Morphine and alfentanil permeability through the spinal dura, arachnoid, and pia mater of dogs and monkeys
Bernards, C.M.; Hill, H.F.
Anesthesiology 73(6): 1214-1219
ISSN/ISBN: 0003-3022 PMID: 2248398 DOI: 10.1097/00000542-199012000-00020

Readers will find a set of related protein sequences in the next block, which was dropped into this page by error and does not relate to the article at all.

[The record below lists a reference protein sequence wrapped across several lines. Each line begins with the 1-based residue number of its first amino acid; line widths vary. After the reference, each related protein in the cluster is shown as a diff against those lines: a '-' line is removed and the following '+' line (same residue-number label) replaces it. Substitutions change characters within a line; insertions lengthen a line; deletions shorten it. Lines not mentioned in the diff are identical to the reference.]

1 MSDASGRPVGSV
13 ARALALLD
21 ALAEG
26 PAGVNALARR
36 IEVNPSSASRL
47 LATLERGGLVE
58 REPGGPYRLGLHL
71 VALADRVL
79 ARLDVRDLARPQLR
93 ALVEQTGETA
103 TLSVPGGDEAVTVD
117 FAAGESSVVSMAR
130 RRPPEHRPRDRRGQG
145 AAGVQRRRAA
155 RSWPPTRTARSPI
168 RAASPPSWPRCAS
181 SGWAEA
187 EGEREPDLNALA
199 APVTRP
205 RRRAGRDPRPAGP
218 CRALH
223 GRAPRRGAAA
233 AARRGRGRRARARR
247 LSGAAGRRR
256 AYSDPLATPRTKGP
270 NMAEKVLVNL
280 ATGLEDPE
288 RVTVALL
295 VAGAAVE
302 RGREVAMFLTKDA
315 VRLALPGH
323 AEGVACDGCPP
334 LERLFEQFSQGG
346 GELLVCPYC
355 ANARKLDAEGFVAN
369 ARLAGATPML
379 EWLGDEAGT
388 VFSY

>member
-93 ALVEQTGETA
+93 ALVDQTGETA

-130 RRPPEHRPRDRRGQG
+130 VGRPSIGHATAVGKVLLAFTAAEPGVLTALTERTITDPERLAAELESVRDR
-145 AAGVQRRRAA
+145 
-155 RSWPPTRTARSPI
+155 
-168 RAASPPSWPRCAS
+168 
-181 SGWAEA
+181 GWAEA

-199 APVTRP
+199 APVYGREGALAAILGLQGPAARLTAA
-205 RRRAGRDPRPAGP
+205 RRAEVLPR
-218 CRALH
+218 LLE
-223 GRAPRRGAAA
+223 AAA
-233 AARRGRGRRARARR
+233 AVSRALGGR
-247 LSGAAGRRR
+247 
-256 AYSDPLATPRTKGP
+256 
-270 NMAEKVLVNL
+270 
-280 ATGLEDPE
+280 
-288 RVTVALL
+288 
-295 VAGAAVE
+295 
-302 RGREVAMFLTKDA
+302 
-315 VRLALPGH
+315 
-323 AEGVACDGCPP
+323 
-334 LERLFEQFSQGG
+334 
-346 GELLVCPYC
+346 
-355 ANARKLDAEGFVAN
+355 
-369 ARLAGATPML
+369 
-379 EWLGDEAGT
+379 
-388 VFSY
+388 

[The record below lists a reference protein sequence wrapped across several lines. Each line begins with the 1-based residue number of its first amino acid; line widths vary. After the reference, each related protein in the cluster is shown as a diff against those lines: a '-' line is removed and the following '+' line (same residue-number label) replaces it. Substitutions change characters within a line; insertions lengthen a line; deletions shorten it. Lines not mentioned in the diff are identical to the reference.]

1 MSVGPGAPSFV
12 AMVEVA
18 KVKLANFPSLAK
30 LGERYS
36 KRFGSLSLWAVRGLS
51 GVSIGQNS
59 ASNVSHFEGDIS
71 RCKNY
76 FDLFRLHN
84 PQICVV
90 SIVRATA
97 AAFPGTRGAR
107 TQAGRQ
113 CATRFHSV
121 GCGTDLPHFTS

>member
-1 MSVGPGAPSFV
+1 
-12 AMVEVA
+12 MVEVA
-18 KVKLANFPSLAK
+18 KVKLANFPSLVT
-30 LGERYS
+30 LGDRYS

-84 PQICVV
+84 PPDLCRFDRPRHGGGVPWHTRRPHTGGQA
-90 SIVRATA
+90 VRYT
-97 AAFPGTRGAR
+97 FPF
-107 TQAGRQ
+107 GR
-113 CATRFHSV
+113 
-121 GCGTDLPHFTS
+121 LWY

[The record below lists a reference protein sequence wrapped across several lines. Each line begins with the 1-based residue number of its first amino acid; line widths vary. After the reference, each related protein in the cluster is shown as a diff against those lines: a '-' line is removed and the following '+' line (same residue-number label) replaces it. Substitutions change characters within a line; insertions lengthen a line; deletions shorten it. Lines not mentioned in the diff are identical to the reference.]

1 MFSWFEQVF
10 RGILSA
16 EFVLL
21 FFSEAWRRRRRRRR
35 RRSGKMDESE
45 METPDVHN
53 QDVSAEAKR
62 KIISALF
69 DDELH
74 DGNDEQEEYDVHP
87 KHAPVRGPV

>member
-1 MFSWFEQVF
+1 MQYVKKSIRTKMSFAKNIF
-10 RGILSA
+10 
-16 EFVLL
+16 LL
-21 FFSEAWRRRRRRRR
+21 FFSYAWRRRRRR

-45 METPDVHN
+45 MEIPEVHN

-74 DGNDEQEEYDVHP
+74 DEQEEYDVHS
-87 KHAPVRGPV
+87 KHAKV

Little information exists about which spinal meninx is the principal permeability barrier between the epidural space and the spinal cord or about what physicochemical properties of drug molecules govern their meningeal permeability. The better understand these aspects of epidural pharmacokinetics, the authors measured the permeability of morphine and alfentanil through the different components of the spinal meninges.sbd.dura mater, arachnoid, mater, and pia mater.sbd. of dogs and monkeys in vitro. Live meningeal tissue from either species (dura mater alone, pia mater alone, or intact dura-arachnoid-pia) was placed between two fluid reservoirs of a temperature-controlled diffusion cell. The permeability of the tissues to each opioid was determined by placing the opioid in one of the reservoirs of the diffusion cell and measuring the rate at which the drug diffused through the tissue and appeared in the second reservoir. The arachnoid mater was found to be the major meningeal diffusion barrier between the epidural space and the spinal cord. Alfentanil was 3.7 times more permeable than morphine through all three meninges, suggesting that increased lipid solubility increases meningeal permeability. However, neither lipid solubility nor molecular weight adequately explained the difference in permeability between morphine and alfentanil. The authors conclude that this in vitro model has significant utility for studies aimed at predicting in vivo meningeal permeability and hence the potency and rapidity of action of any opioid administered by the epidural route.